The BBC Natural History Unit produces a wide range of programmes that aim to immerse a listener in...
Listen now 30 mins
Situated in the South Pacific, Anuta is home to 300 people, which based on the size of the island is a population density to rival Bangladesh.
It is a place where people follow a traditional way of life that goes back hundreds of years. The nearest school is hundreds of miles away and there is no clinic. Few people earn money, but they don't need it. Everything they need they grow or harvest themselves, and have sustained their resources across the generations.
Reporter Huw Cordey visited Anuta to record part of a BBC television series, South Pacific. In this programme he meets the islanders and their chief, and hears about their lives. He fishes, catches birds and lives with them, discovering that all Anutans live by the principle of 'Arofa', or love.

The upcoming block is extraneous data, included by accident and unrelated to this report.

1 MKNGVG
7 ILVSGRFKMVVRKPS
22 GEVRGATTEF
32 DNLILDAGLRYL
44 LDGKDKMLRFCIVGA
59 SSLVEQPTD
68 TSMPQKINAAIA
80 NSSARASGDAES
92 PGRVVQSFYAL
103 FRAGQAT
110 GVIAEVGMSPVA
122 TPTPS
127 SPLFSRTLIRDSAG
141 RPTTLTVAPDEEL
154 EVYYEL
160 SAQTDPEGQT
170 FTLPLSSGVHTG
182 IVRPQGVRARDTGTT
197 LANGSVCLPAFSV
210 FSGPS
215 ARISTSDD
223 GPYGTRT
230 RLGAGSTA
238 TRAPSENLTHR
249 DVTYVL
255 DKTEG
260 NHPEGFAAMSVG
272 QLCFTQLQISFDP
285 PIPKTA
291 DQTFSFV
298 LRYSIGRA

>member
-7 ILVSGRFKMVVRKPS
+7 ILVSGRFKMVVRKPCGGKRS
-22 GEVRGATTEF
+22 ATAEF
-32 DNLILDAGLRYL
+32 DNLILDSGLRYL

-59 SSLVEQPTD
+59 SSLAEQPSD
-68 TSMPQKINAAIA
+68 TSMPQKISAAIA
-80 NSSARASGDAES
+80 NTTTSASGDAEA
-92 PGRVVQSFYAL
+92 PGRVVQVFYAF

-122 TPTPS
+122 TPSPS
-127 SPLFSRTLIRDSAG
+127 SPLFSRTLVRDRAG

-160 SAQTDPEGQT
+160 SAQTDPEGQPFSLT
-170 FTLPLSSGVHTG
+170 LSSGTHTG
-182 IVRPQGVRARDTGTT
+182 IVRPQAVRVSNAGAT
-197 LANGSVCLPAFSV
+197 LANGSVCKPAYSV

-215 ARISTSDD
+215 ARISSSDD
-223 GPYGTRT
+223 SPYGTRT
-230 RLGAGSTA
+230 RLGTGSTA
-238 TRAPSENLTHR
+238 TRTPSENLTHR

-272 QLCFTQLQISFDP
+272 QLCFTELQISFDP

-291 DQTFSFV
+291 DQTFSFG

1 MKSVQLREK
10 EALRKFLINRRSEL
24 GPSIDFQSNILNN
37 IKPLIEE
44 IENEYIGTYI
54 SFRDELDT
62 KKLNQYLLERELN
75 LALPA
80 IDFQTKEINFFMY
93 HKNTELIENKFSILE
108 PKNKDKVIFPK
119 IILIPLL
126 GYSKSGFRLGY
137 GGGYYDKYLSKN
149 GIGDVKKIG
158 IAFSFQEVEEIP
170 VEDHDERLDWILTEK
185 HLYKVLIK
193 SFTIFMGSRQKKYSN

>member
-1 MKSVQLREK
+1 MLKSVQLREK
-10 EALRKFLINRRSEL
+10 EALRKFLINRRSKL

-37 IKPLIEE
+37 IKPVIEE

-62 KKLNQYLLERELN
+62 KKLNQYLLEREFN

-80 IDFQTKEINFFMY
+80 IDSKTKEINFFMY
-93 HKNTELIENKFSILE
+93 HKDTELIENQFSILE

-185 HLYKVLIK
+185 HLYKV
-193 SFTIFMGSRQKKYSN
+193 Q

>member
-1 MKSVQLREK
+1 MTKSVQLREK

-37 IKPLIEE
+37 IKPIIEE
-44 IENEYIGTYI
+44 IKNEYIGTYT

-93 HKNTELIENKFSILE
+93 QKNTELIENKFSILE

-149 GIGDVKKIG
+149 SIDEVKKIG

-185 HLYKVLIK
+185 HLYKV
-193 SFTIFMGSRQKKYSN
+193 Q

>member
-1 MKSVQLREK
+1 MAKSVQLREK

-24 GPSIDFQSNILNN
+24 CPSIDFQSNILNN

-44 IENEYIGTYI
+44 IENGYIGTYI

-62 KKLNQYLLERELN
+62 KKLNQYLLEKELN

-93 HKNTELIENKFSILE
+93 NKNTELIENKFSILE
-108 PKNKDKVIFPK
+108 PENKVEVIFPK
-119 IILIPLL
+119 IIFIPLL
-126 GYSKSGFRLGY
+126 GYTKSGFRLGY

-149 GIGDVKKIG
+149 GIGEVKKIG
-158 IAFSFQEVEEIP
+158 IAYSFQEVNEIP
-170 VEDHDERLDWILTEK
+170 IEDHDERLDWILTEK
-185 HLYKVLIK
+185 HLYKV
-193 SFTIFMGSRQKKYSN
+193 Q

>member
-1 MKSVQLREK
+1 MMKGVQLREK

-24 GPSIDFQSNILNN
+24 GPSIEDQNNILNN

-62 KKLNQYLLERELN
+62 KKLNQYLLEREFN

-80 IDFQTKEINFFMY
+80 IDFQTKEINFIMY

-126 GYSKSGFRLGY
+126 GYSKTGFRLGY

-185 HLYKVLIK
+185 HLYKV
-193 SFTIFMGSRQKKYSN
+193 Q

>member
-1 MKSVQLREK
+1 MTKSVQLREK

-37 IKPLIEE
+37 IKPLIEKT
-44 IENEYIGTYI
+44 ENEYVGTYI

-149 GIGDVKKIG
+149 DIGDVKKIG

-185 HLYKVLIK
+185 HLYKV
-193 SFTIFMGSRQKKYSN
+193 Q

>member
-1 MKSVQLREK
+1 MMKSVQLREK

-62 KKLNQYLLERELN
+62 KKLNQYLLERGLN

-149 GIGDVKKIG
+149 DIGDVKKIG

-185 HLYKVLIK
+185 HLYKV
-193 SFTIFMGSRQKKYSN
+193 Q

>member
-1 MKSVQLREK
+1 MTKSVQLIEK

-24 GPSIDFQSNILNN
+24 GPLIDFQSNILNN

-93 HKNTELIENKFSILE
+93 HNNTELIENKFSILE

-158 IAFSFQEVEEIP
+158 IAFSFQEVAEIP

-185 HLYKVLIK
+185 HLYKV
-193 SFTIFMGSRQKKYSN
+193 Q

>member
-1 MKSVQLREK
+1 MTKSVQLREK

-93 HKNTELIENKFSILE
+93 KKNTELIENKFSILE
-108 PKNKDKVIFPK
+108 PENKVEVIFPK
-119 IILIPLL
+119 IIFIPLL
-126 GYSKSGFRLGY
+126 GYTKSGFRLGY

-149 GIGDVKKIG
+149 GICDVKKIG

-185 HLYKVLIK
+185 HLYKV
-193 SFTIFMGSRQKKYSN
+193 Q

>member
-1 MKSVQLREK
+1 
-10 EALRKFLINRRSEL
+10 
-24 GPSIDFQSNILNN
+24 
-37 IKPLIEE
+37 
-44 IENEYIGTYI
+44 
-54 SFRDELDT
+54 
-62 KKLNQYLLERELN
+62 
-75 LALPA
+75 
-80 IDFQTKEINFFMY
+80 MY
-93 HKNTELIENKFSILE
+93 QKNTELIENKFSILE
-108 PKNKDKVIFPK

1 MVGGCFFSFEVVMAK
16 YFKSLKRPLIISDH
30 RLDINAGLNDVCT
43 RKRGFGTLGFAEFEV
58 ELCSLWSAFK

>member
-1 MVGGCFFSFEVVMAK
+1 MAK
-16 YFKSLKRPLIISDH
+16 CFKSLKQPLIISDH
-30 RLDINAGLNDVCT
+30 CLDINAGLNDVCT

He also finds out how modern life is catching up with the Anutans, and why not everyone there is happy with the island idyll where tradition is all and individualism is nothing.
This page is best viewed in an up-to-date web browser with style sheets (CSS) enabled. While you will be able to view the content of this page in your current browser, you will not be able to get the full visual experience. Please consider upgrading your browser software or enabling style sheets (CSS) if you are able to do so.